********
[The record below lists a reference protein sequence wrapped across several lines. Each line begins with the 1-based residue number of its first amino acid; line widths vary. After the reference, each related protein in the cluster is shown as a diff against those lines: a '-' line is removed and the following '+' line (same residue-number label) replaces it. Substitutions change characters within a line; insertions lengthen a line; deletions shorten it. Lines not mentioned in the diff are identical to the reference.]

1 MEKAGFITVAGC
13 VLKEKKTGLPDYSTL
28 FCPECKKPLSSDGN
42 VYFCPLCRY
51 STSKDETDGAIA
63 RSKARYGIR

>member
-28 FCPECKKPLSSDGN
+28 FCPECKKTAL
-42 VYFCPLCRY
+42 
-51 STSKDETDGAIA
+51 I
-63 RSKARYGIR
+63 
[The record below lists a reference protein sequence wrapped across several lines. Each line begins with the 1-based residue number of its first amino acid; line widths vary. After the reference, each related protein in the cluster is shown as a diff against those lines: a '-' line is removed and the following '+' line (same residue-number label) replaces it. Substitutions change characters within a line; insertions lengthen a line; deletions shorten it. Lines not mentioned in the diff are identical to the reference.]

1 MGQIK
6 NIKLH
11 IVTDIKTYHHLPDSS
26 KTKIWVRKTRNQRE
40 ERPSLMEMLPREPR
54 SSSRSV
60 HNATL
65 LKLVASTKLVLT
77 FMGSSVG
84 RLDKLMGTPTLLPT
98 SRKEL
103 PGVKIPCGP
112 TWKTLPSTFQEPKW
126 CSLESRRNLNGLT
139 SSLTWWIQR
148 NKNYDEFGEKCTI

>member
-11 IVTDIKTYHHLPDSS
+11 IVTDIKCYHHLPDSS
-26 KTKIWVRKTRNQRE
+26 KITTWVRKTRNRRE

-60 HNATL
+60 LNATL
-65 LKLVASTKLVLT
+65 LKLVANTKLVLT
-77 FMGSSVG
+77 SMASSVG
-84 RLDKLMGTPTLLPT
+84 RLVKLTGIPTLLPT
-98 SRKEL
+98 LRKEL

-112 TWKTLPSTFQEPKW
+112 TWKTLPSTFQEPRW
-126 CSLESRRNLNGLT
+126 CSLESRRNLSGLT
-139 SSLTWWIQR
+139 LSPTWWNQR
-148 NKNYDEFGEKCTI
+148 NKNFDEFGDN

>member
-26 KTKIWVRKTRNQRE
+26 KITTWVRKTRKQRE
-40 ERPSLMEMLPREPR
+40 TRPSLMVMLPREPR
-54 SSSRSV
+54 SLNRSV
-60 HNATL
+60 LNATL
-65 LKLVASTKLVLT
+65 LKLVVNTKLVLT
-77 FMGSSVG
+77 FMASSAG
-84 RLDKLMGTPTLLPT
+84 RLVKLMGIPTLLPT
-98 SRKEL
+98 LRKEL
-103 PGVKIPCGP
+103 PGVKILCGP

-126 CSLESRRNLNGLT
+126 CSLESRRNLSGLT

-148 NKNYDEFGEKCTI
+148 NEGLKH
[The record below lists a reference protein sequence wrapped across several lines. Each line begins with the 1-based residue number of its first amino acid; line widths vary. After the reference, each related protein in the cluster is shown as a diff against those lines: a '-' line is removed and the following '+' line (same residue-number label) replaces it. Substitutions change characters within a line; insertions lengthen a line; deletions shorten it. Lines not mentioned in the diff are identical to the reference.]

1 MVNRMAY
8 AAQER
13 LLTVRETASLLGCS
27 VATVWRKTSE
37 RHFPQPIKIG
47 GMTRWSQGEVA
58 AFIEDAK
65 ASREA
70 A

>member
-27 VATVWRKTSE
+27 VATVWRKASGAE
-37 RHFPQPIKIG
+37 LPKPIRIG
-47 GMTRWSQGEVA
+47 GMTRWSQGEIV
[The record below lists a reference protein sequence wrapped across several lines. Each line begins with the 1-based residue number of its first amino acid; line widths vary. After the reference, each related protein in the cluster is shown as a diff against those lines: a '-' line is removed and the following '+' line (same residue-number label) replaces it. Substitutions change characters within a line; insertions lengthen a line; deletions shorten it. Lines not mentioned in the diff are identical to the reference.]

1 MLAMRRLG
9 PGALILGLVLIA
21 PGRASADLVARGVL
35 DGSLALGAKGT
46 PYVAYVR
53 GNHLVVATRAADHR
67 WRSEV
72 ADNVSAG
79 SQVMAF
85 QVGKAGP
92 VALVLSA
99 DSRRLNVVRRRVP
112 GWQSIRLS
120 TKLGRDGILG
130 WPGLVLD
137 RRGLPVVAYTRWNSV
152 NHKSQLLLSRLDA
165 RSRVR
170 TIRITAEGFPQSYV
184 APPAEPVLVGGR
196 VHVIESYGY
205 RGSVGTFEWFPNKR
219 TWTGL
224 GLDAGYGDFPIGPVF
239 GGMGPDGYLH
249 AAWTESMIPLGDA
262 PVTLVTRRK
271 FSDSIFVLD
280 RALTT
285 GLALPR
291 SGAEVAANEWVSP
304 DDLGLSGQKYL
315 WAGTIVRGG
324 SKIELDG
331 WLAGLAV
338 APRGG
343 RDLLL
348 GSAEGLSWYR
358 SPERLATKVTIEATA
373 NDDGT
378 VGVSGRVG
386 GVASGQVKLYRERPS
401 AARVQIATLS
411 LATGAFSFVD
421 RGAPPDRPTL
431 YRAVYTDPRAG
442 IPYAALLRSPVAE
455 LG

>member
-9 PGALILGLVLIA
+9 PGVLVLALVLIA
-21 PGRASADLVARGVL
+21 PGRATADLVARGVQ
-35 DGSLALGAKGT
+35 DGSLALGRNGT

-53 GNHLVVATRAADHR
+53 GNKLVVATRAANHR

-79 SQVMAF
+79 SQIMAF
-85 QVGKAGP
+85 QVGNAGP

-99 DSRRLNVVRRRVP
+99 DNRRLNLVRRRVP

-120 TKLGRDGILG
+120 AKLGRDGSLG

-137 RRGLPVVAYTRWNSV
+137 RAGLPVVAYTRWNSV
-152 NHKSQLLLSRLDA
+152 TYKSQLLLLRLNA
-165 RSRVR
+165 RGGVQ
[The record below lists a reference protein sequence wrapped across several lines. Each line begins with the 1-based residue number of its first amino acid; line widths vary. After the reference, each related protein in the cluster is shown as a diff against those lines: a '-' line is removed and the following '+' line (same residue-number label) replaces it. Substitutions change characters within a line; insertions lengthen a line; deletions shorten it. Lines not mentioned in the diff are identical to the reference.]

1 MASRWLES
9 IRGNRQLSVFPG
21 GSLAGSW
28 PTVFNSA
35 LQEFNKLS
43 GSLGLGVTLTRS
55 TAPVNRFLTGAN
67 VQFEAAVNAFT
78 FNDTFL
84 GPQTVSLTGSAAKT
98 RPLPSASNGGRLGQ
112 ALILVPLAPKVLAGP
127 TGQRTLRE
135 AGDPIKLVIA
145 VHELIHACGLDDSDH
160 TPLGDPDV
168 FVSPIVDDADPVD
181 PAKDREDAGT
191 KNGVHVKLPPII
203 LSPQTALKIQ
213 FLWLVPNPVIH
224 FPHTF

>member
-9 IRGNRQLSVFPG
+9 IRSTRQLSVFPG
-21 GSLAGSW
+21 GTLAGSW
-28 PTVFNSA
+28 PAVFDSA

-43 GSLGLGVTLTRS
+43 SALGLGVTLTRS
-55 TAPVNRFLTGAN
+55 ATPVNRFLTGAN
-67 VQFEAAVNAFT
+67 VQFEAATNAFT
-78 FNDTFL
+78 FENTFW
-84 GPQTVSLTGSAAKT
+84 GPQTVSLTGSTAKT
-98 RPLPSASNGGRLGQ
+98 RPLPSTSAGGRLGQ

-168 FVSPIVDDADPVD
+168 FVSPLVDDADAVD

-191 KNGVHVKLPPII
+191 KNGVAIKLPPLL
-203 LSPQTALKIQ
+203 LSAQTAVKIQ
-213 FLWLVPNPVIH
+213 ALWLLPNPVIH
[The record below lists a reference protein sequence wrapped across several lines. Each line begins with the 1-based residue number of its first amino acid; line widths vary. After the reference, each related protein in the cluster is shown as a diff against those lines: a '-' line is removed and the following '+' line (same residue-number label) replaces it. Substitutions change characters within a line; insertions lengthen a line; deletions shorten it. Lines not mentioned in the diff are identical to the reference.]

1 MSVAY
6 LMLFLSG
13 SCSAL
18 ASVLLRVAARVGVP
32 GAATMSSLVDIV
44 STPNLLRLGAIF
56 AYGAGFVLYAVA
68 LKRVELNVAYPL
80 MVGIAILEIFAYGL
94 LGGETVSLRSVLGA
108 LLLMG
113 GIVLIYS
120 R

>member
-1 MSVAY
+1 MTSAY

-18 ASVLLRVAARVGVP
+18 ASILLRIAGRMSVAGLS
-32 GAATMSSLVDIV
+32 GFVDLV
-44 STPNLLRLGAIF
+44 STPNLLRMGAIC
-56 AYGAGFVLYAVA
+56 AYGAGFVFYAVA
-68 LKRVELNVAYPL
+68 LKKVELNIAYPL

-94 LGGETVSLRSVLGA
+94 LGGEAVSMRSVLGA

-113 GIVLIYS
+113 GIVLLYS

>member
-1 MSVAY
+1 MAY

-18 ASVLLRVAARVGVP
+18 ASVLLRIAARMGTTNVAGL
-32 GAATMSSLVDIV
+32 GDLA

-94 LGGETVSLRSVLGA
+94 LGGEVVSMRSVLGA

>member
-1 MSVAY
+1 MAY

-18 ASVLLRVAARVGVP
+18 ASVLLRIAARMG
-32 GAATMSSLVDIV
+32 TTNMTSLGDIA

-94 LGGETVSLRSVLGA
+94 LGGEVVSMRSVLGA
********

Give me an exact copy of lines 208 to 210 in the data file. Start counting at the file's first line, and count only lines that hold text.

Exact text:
+84 GPQTVSLTGSTAKT
-98 RPLPSASNGGRLGQ
+98 RPLPSTSAGGRLGQ